Of course there were some good times – the lovely wedding of Rory and Sarah in Switzerland, the days high in the Swiss alps in the apartment which Sarah’s parents kindly lent us, and the visit to her family home in a beautiful part of France which was new to us.   Also a peaceful holiday John and I had on Orkney, that magic and wonderful island, and seeing family and friends in Scotland on our way there.    In our difficulties at the time of John’s illness, our family and friends were very kind and generous to us and we would not have managed without their support, for which we are forever grateful.

But now we must look forward to the coming year and whatever adventure it brings.     For us the chief anticipated event is the wedding of Elisabeth and Rob in Sussex in mid summer, and the gathering of all our five children and their families in one place, which is a rare event – together with family and friends.   There is the pleasure of watching and helping (we hope) our newly married children establish their own homes, and the continued growing up of our grandchildren.    We hope to visit and receive friends and family  besides that and look forward to this.    Certainly none of us could have predicted the events of this year, but I think I may be forgiven for hoping that next year is perhaps not quite so exciting as this one was.    As President George Bush (Snr) once said, what’s wrong with boring?

I’m going to take my leave of you until then.   I hope this year has brought you more pleasure than pain, and that the coming year is favourable for you and yours.

Thank you for accompanying me during 2011, and I hope you will be with me in 2012.



I’m a bit behind this week because I’ve been feeling a bit below par, as I have recently altered my medication needed to ease the symptoms of my PD.    From time to time the timing or dosage needs adjusting, and I always find these transitions difficult.   I’m not sure how much of this is mind or matter.

In the first place, I don’t want to be taking any drugs.   I’d much rather be an organic, let-nature-take-its-course kind of person.

I was fortunate that during the birth of my three children, I did not require pain relief; but in that case the pain is of short duration, and you can endure practically anything if you know it will come to an end.   (And no discredit whatsoever to women who do accept pain relief – why ever shouldn’t they, if it helps them.)      But for years I suffered from migraine, (thankfully, no longer) and I certainly needed pain killers for that.   Still, that’s a one-off kind of thing, although I think if I had seen a year’s supply of what I took I’d have been quite horrified.    So one has to balance a desire for a natural life with the need to maintain a quality of life.     One would not wish to return to an age when drugs were not available.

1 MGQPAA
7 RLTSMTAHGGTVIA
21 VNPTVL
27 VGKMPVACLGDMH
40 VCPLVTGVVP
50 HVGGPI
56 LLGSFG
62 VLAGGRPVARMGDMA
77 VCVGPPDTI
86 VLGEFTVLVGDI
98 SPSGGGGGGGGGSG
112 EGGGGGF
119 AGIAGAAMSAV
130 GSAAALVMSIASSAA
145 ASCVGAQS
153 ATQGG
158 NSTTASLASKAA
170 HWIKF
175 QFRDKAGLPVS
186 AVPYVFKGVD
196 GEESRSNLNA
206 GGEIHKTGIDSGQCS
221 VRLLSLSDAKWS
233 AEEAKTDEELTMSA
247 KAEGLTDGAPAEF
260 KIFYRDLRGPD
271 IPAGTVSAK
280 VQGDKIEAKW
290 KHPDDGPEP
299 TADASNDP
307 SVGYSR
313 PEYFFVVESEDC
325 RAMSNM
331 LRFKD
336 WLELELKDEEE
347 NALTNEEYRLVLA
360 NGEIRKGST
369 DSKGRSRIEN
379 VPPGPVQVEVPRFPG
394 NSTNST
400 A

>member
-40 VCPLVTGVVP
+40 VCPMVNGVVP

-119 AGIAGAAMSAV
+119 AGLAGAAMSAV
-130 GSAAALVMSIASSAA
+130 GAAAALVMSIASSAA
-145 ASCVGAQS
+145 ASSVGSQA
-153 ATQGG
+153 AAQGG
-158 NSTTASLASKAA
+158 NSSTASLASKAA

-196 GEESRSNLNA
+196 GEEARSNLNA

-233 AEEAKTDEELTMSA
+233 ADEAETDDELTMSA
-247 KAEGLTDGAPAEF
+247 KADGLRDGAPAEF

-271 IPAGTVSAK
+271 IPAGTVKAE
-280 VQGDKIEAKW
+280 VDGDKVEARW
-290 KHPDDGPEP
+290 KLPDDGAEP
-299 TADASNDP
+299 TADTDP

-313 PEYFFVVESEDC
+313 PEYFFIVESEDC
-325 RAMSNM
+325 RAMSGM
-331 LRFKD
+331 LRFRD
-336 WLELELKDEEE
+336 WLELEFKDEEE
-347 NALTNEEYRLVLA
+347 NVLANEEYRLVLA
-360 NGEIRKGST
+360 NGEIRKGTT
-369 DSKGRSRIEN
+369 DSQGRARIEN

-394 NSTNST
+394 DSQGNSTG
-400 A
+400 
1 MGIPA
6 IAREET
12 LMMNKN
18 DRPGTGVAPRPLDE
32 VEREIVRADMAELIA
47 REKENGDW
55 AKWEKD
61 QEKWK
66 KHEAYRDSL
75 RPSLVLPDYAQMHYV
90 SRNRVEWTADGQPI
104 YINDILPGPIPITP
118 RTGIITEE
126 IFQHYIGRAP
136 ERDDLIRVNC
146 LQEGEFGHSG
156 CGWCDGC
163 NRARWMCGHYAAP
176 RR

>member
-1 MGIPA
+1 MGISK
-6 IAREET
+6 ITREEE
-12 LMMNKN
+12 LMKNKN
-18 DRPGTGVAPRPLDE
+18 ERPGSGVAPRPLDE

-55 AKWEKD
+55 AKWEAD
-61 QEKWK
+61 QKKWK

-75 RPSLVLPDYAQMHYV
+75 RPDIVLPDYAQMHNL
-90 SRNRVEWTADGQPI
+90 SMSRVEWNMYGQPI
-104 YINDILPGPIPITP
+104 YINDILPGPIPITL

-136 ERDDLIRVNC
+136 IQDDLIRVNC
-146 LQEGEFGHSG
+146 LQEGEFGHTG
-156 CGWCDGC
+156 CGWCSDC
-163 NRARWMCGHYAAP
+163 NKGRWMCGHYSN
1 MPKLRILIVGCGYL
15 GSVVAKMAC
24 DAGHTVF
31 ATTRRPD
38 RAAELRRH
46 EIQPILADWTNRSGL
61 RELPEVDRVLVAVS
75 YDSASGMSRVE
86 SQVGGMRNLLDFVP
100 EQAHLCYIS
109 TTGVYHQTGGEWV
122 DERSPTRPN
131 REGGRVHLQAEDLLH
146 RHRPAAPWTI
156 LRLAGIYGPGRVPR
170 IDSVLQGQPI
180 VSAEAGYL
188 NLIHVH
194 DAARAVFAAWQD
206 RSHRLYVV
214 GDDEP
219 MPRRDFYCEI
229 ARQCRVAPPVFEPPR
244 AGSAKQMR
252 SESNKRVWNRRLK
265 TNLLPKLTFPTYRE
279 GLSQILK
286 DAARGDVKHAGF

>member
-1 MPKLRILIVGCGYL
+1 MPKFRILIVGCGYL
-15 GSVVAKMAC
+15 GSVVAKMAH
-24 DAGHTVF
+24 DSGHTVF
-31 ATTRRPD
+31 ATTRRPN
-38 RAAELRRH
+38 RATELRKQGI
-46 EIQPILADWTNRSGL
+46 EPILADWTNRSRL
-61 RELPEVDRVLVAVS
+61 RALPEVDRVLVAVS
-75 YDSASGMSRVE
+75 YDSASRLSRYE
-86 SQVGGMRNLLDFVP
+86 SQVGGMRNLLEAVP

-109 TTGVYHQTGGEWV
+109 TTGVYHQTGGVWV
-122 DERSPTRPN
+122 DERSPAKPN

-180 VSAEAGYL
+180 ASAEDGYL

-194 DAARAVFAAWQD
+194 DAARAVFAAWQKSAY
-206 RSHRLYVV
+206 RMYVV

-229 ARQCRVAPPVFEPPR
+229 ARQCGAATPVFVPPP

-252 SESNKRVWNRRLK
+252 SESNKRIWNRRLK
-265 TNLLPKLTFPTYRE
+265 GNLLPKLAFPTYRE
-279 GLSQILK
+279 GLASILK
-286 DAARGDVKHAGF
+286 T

In any event, I have not proved able to deal with this condition without the aid of some drugs.   I am grateful for the improvements they make to my life, and appreciate the expertise and study which has gone into producing them.  (Experts not Always wrong, after all!)    I am also grateful to the NHS for bearing the cost.

However, I’m always very reluctant to commit to a change, and in the end John has to persuade me that it will be beneficial.   I think his level of difficulty in doing this could be compared to that of trying to coax a flighty horse to enter a slowly moving train.    But in the end we consult, expert opinion advises us, and the new packet for trial is in my hands.

Big dilemma.   Should I read the ‘Possible Side Effects’ or not?    I do realise that the drug companies must list the known side effects, but by the time I’ve read to the end of them, I’m practically suicidal.   It’s no good John pointing out, only a little wearily, that the incidence of some of these peculiar results is one in ten thousand.   My logical self knows this is true, but my emotional self has retreated, sobbing, to under the stairs.

So, I take the drugs, much as Socrates might have lifted the hemlock cup, and am surprised to find, a few days later that my head has not fallen off, my ears have not turned green, and no demons have appeared at the foot of my bed.    I peer at myself in the mirror half expecting to see someone else there, but no, it still appears to be me.   Meanwhile, all the things that you might expect to happen are taking place (much as my advisor suggested) – feeling  a bit fragile, nausea, fatigue, disturbance of symptoms, etc.    Interspersed among these minor difficulties are bouts of panic, wondering if head is securely on shoulders, whether there might be a hint of eau-de-nil about my ears, and if demons ever actually put in an appearance at the foot of beds.

I think the drug companies should say:

There are a number of side effects which have been recorded from a few people who have taken this medication.   However, none of these will affect you.   Should you notice anything untoward, please inform your doctor.

Mind you, if I read that, I’d think – ‘The side effects are so terrible they’re afraid to list them’, and then I’d never take them at all.

In the meantime, I think I’m feeling a bit better.    I’ll just go and look in the mirror at my ears….


I had a snooze on the sofa the other afternoon, and when I woke, I saw that someone had sneaked in and left on the little table beside me, a peppermint chocolate.    Encased in its silver paper, it glowed in the dimness of the late afternoon.    I am very fond of peppermint chocolates but I just looked at it for a moment, reflecting that I knew there was only one left, so John had come across it, refrained from eating it, and left it for me.    Then my stomach asserted itself and dismissed the heart and its preoccupation with love.   This is a chocolate, it said.   Eat it.

So I did.   Chocolate is good but love makes it better.

And yes, I always know exactly how many chocolates there are in the house!